Feast Day : August 20
Patronage: bees; cancer victims; chandlers; Cistercians; climbers; Burgundy; Gibraltar; Liguria, Italy; Speyer Cathedral, Germany
Also known as: Doctor Mellifluus, “The Honey-Mouthed Doctor,” for the spiritual sweetness of his teachings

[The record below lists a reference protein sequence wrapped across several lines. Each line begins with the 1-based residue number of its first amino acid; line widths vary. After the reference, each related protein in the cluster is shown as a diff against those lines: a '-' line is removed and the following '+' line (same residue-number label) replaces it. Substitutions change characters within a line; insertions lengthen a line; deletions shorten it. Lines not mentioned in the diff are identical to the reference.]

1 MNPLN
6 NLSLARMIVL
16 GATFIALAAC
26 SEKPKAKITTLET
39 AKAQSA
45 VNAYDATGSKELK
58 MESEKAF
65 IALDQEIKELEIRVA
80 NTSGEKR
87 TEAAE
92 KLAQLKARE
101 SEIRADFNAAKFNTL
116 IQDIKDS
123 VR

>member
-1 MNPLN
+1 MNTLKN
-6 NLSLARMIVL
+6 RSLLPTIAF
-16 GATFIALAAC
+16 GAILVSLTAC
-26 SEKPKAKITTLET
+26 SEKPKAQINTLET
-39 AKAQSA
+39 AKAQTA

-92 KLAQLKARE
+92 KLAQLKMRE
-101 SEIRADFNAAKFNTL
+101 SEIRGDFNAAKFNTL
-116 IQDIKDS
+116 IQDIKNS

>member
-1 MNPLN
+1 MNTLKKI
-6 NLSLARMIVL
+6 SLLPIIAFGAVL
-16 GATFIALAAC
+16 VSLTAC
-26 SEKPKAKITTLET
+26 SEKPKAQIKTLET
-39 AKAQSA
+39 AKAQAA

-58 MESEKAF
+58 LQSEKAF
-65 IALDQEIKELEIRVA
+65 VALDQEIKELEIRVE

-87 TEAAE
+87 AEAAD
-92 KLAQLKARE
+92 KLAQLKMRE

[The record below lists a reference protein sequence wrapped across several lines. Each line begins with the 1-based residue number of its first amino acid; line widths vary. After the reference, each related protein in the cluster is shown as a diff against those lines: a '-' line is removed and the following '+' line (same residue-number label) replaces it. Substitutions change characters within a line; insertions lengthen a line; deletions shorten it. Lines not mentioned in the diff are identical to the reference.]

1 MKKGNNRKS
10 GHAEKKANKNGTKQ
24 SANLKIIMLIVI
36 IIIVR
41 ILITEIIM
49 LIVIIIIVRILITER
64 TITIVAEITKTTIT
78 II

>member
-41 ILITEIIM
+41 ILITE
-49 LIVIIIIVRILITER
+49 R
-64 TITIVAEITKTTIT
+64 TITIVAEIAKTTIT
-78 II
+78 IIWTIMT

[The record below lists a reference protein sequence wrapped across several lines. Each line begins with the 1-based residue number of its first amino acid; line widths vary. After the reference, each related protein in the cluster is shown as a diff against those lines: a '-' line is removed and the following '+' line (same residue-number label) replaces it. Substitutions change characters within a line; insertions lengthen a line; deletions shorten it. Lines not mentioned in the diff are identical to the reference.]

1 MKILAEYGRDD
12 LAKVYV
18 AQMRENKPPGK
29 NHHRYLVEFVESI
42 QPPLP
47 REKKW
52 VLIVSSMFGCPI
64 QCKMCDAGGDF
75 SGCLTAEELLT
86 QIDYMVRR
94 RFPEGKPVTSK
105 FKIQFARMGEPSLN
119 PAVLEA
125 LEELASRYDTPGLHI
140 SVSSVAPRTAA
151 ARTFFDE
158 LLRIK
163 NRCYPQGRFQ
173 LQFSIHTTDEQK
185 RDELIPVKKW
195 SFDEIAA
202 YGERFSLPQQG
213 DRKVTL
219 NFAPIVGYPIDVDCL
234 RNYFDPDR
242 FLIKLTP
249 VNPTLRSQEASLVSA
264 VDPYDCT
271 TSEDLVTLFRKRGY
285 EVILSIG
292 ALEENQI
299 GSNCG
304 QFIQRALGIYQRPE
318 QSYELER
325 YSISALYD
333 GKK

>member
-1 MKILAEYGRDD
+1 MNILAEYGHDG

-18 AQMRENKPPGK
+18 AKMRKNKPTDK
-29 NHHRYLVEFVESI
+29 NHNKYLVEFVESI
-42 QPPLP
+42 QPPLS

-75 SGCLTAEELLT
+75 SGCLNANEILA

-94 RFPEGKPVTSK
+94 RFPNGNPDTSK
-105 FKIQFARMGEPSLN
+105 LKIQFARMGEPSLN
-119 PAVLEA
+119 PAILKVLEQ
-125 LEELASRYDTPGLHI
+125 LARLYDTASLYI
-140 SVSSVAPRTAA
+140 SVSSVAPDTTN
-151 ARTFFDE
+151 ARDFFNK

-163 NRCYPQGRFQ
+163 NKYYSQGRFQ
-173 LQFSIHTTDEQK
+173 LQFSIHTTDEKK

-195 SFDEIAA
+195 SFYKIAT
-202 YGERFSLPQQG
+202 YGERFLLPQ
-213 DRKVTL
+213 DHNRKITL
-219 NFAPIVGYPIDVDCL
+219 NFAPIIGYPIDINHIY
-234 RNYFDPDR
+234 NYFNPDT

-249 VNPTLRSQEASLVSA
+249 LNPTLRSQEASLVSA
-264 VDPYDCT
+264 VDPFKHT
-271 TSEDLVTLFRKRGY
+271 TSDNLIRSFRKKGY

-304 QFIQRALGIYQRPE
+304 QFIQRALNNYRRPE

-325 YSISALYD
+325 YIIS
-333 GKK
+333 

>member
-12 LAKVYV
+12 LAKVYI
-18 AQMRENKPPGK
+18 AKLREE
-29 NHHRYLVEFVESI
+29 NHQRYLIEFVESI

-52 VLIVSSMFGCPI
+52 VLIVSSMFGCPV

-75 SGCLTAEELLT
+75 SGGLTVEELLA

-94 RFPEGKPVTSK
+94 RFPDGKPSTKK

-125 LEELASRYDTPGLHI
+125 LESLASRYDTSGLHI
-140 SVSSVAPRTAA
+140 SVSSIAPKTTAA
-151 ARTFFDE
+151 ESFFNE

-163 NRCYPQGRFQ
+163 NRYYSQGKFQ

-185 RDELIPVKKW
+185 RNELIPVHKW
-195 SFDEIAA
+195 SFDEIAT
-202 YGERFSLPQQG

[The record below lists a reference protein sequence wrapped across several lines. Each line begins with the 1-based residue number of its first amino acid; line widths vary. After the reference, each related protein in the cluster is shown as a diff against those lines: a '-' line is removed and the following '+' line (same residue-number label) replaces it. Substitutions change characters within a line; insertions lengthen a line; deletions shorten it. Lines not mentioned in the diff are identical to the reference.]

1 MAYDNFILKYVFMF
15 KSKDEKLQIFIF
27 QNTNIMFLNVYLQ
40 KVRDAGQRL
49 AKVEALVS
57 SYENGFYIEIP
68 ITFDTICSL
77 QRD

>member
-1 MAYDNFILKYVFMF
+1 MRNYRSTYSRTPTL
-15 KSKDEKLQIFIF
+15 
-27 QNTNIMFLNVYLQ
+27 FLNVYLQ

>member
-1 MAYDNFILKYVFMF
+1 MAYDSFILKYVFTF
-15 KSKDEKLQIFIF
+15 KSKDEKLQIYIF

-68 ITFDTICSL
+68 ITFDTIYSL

Bernard of Clairvaux was born in Fontaines, near Dijon, in France, to a leading family of the nobility. He excelled in his early studies, especially in literature, while at the same time giving evidence of great piety. Bernard’s lifelong devotion to Mary began in childhood in 1098. He dreamed he saw a young woman praying in a stable, who suddenly held a radiant baby in her arms. He recognized the baby as Jesus. Mary smiled and allowed Bernard to caress him. He prayed often to Mary and felt a close bond to her. Bernard found himself equally attracted to the reformed Benedictine community at Citeaux, and to a career as a writer and scholar as his family wished. In 1111, he prayed to God for direction. He had a vision of his own departed mother, whom he understood to be sent by Mary. He knew instantly that he was to become a monk. At about age 23 he entered the monastery at Citeaux along with 30 companions; he was eventually followed by his father and five brothers. In 1115, the abbot, St. Stephen Harding, sent Bernard to found a new daughter house that was to become famous as the Cistercian abbey of Clairvaux. Though Bernard sought quiet and solitude to contemplate, the needs of the Church, the orders of his superiors and the urgent pleas of rulers caused him to spend much time in travels and controversies. Early in his career, when denounced to Rome for “meddling” in high ecclesiastical affairs, he won over his accusers by explaining that he would like nothing better than to retire to his monastery, but had been ordered to assist at the Synod of Troyes. He likewise found himself called upon to judge the rival claims of Innocent II and Anacletus II to the papacy, and traveled widely to bring others over to the side of Innocent. His other activities included assisting at the Second Lateran Council (1139), preaching the Second Crusade (1146) and countering the theological errors of Peter Abelard (1139) and of Gilbert, bishop of Poitiers (1147–48). Bernard was a key figure in the condemnation of Abelard by the Council of Sens. Bernard’s health suffered throughout his life. He ate very little and endured acute abdominal pains. Once when he was quite ill, he prayed at the altars of Mary and SS. Lawrence and Benedict. Mary and the two saints appeared to him, placed their hands on his abdomen and instantly healed his pain. Worn out by his labors, and distressed by the failure of the Crusade, he died at Clairvaux on August 20, 1153. According to lore, Mary appeared to him to welcome his soul to heaven. Despite his many activities, the real center of Bernard’s life was prayer and contemplation: From them he drew strength for his labors and journeys and inspiration for his writings. Bernard, like all Christians, believed that the vision of God and union with Him was the end for which man was created. This can be fully attained only in the afterlife, but Bernard and many others throughout the ages have claimed an experience, even in this life, of that vision and union. This mystical experience, like the Beatific Vision of which it is a foretaste, is, in the Christian view, a free gift of God; the most that man can do is desire it and strive to remove obstacles to it. The methods of removing obstacles are the subject of ascetic and mystical theology. Many Christians before Bernard had described this mystical experience, but he was one of the first to address himself to the theological understanding of it, though not in any systematic way. His work shows a profound and precise knowledge of doctrinal subtleties. Ascetic theology deals with groundwork of the spiritual life: the eradication of vices, the cultivation of virtue, the attainment of detachment, by which one learns to give up one’s own will and accept God’s will for one. Bernard’s works in this field include De Gratia et Libero Arbitrio (Of grace and free will) and De Gradibus Humilitatus et Superbiae (Of the steps of humility and pride). Bernard’s teaching is typical of the paradoxical Christian view of man, simultaneously affirming his dignity as made in the image and likeness of God (which image, for Bernard, consisted primarily in man’s free will) and his need for humility as a creature— a fallen creature, in whom the likeness to God is obscured by sin. But for Bernard, as for the author of the Johannine book (Fourth Gospel) of the New Testament, the beginning, end and driving force of the whole mystery of creation and redemption is love: God’s love for man enabling man to love God in return. In De Dilgendo Deo (Of loving God), Bernard presents motives for loving God, both those that all men may acknowledge (the gifts of creation) and those that compel Christians, who believe that God became incarnate and died to save them (the goods of redemption). Here, as elsewhere in his writings, the humanity of Christ has the central role. Love is nurtured by conversation, and so in the four books De Consideratione (Of meditation), written for his pupil who had become pope as Eugene III, Bernard discusses meditation, or mental prayer, by which one converses with God and may, perhaps, attain a vision of God and union with Him even in this life. It is in the 86 Sermones super Cantica Canticorum (Sermons on the song of songs) that Bernard eloquently expounds on this vision and union, and the desire for it. As many would do after him, he sees these ancient Hebrew poems as describing the union of God and the soul as a mystical marriage. Bernard stresses that the mystical experience is, precisely, an experience, and thus strictly incommunicable, to be known only by one who has experienced it. In addition to these works, Bernard composed more than 300 sermons and 500 letters, which demonstrate his deep devotion to Mary and the infant Jesus. A story is told that one letter to his cousin, Robert, was dictated in a field during a heavy downpour. The paper never became wet. The episode was looked upon as miraculous, and an oratory was built on the spot. Of other miracles and unusual events ascribed to the saint, an interesting one concerns the “flies of Foigny.” Bernard attended the dedication of a church in Foigny, and the service was disturbed by a great multitude of buzzing flies. Bernard cried, “Excommunicabo eas!” (I shall excommunicate them!). The next day the excommunicated flies were found dead. There were so many they blackened the pavement and had to be shoveled out of the church. Bernard’s symbol is a white dog. In art he is often depicted in Cistercian habit with a vision of Our Lady.